When it comes to scoring most runs in the World Cups, no one comes close to the legendary Sachin Tendulkar who scored 2,278 runs across six tournaments he played. Though Tendulkar's record will take some doing, but the current batting geniuses of the game will surely be eager to make a mark at the biggest stage.

Going purely by numbers, here's a look at five batsmen who might be seen ruling the charts in the list of leading run-getters at the World Cup this year.

Virat Kohli

Undeniably one of best batsmen in the world right now, Virat Kohli will be the key to India's charge at this year's World Cup. The Indian captain needs no introduction to batting and the fact that, at the age of 30, he has already slammed 41 ODI hundreds - only behind Tendulkar's tally of 49 tons, shows how special and consistent this lad is.

But, that's not all. Kohli is going into the World Cup with a formidable form and, for someone who takes a special liking to big events, he is surely expected to reign supreme in England and Wales. To back that claim with numbers, Kohli has scored 4,306 runs at an average of 78.29 - most by any batsmen in ODIs since the World Cup in 2015.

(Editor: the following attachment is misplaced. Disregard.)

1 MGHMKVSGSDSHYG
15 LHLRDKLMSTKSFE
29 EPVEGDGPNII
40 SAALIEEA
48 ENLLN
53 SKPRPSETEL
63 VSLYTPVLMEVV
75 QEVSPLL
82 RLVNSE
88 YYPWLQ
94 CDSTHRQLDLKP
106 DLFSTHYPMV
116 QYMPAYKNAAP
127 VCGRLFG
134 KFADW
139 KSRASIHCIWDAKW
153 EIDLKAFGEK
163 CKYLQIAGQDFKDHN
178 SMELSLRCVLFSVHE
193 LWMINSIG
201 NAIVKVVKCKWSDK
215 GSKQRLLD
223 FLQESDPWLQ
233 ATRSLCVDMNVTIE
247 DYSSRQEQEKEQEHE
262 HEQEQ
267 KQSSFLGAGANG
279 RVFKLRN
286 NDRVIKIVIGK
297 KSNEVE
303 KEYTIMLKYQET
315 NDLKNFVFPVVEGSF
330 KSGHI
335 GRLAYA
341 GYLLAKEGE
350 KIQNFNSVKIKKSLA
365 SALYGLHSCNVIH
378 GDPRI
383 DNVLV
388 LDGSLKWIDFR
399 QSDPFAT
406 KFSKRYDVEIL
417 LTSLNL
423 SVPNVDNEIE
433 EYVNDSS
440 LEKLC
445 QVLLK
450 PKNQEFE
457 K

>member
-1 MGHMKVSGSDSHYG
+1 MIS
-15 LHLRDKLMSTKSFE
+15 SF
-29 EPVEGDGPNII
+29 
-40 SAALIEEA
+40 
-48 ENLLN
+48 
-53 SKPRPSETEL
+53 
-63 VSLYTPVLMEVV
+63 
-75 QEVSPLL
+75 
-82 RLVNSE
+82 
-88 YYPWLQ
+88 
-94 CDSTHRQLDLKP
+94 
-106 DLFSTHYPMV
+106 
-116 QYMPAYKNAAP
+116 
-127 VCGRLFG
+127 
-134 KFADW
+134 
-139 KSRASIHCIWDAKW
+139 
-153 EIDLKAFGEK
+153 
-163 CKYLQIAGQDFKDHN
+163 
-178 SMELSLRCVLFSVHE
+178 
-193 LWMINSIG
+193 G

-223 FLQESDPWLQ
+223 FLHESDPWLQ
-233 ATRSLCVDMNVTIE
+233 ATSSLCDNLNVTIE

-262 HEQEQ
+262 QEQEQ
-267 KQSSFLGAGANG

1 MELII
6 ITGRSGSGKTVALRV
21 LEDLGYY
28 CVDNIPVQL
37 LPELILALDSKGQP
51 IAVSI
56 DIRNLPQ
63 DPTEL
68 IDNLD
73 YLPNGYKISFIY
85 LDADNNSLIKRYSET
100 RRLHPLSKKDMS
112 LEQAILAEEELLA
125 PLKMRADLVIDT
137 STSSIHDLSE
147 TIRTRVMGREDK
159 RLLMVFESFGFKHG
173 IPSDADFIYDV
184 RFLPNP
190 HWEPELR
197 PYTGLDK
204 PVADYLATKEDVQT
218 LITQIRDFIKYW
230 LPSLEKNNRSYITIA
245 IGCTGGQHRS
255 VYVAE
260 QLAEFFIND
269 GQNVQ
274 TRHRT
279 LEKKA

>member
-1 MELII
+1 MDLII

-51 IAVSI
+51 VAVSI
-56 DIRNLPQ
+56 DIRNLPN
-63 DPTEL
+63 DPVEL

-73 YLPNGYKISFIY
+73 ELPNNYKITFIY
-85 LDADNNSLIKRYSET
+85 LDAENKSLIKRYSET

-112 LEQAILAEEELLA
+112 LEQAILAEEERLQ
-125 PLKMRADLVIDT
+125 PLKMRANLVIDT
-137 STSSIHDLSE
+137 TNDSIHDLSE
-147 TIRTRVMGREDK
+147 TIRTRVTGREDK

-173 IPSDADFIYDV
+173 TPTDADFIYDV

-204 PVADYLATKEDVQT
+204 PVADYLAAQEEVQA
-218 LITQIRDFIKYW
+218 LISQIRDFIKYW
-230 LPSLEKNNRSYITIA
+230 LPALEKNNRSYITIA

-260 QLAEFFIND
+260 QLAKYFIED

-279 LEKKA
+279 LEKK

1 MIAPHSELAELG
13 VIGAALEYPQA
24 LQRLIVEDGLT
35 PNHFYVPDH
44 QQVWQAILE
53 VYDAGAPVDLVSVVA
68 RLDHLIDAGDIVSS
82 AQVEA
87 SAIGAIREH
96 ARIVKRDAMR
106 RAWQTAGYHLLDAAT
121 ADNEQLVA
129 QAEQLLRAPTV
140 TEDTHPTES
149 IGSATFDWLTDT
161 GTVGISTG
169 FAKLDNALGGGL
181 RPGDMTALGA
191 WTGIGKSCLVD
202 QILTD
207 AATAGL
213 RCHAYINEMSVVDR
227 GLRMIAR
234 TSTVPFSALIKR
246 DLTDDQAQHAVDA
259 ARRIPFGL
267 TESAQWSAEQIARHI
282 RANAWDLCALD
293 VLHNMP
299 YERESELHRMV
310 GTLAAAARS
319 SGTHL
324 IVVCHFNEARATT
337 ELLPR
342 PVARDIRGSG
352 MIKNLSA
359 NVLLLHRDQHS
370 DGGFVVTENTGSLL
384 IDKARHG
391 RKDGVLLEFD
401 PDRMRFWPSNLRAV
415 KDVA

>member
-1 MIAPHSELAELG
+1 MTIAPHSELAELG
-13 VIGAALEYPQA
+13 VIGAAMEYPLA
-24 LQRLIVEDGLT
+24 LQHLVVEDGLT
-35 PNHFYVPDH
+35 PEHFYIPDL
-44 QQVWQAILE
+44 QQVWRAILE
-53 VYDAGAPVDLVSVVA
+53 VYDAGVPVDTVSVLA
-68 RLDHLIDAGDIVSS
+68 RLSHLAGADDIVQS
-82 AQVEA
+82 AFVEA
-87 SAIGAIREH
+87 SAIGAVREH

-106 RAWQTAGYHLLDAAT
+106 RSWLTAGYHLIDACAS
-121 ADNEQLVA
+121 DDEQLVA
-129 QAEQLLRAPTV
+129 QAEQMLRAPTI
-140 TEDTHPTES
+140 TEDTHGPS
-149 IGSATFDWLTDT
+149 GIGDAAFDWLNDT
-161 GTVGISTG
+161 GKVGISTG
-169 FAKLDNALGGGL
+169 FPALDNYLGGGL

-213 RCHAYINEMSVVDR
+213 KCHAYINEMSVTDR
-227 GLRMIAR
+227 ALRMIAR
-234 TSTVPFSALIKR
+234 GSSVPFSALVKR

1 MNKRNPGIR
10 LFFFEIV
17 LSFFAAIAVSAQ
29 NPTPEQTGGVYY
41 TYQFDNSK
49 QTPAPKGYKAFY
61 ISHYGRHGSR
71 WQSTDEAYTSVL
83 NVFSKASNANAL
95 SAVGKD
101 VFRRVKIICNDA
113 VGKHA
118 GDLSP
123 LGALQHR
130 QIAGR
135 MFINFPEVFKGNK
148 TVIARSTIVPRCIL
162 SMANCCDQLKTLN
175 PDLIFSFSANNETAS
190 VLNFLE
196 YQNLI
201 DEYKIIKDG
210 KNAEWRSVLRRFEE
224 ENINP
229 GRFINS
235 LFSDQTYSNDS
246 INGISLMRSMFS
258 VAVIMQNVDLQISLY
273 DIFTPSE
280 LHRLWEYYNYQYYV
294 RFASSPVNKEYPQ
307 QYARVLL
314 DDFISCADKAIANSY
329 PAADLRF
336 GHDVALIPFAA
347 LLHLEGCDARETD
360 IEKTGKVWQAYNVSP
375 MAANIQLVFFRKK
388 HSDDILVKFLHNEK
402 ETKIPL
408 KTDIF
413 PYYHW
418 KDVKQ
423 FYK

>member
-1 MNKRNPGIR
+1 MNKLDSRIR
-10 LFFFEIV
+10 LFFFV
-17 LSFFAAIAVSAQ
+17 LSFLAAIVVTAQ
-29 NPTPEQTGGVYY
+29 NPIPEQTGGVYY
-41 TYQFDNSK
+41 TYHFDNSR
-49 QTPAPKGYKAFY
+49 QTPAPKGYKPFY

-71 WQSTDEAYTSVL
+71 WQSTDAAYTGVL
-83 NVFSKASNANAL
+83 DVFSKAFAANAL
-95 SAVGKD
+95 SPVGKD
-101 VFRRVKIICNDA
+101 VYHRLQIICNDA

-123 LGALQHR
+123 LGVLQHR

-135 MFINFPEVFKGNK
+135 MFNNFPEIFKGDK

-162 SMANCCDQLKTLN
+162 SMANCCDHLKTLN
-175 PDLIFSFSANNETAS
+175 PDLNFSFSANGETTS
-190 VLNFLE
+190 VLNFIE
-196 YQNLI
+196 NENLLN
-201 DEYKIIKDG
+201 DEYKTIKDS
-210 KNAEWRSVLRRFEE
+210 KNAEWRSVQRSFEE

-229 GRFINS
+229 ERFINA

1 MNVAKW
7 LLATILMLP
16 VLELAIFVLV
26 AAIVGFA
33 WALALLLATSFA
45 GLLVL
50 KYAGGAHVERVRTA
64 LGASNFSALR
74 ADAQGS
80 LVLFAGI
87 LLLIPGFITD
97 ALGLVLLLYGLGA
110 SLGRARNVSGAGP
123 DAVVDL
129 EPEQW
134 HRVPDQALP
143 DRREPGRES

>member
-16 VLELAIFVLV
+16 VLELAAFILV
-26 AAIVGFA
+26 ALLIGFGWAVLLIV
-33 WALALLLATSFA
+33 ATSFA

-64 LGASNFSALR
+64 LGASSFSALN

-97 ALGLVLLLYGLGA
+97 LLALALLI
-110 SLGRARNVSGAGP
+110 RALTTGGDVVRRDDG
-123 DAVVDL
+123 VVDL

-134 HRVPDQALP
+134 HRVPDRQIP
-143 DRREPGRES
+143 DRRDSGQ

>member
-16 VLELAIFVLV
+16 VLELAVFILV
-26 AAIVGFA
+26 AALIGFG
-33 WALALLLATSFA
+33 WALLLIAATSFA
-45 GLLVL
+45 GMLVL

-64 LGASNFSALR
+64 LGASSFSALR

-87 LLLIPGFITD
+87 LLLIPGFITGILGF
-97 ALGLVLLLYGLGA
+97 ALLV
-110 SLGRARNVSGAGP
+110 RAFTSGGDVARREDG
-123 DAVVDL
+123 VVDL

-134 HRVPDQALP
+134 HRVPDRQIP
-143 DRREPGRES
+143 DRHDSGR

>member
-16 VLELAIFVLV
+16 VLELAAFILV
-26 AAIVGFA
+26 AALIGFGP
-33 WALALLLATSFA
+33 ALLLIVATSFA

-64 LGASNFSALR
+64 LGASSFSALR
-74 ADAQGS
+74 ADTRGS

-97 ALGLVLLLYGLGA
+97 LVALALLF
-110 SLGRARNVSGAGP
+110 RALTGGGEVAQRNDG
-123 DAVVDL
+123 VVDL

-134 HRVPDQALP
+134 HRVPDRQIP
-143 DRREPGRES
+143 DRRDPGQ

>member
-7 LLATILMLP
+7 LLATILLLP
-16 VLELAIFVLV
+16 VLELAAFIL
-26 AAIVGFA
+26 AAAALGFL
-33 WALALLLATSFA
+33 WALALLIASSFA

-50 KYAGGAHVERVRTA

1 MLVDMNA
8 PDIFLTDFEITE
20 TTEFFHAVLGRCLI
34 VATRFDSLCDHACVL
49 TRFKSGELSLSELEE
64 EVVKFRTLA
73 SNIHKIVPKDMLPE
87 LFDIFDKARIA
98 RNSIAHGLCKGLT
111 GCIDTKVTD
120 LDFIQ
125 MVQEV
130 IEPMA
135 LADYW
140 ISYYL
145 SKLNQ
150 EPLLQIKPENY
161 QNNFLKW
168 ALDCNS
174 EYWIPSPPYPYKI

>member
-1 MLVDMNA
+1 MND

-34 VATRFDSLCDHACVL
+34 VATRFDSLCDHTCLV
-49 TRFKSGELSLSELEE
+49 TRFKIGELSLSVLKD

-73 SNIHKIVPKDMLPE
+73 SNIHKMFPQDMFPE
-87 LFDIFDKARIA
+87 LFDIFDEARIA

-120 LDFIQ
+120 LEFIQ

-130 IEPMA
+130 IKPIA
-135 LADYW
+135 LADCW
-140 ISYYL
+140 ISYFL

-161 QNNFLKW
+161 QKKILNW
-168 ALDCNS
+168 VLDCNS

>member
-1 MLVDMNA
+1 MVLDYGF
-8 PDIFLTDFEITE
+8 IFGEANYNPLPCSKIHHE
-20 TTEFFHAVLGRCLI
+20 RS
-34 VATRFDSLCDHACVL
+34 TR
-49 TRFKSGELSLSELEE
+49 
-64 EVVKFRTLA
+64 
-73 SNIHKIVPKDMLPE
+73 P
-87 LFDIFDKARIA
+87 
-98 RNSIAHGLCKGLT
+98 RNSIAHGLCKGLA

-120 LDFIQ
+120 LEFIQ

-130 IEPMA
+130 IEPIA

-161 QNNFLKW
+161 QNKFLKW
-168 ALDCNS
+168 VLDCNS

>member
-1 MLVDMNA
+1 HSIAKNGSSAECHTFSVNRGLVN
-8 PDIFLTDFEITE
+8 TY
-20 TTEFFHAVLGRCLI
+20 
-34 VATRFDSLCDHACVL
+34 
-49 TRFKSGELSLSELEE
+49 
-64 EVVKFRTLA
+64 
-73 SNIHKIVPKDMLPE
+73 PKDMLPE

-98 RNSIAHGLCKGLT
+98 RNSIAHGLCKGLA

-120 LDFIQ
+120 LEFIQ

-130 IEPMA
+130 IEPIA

While it's really hard to predict whether he'll actually emerge as the leading run-scorer at the upcoming event, the numbers surely tip him as one of the favourites. And, given his artistry with the willow, we might end up seeing a Kohli special this year.

Rohit Sharma

One of the most devastating openers in limited-overs cricket, Rohit Sharma, having begun his career as a middle-order batsman, found his true calling at the top of the order. A preferred opener by the Indian team management, Rohit has made the opening spot his own on the back of spectacular performances in white-ball cricket.

His malleable wrists and knack to find the gaps have all added to his batting masterclass which continues to evolve over the years. Just like his skipper Kohli, Rohit will also be one of the vital cogs in India's dreams of lifting their third World Cup trophy this year. Since the 2015 edition of the World Cup, Rohit has amassed 3,790 ODI runs at an average of 61.12 - only behind Kohli in the elite list.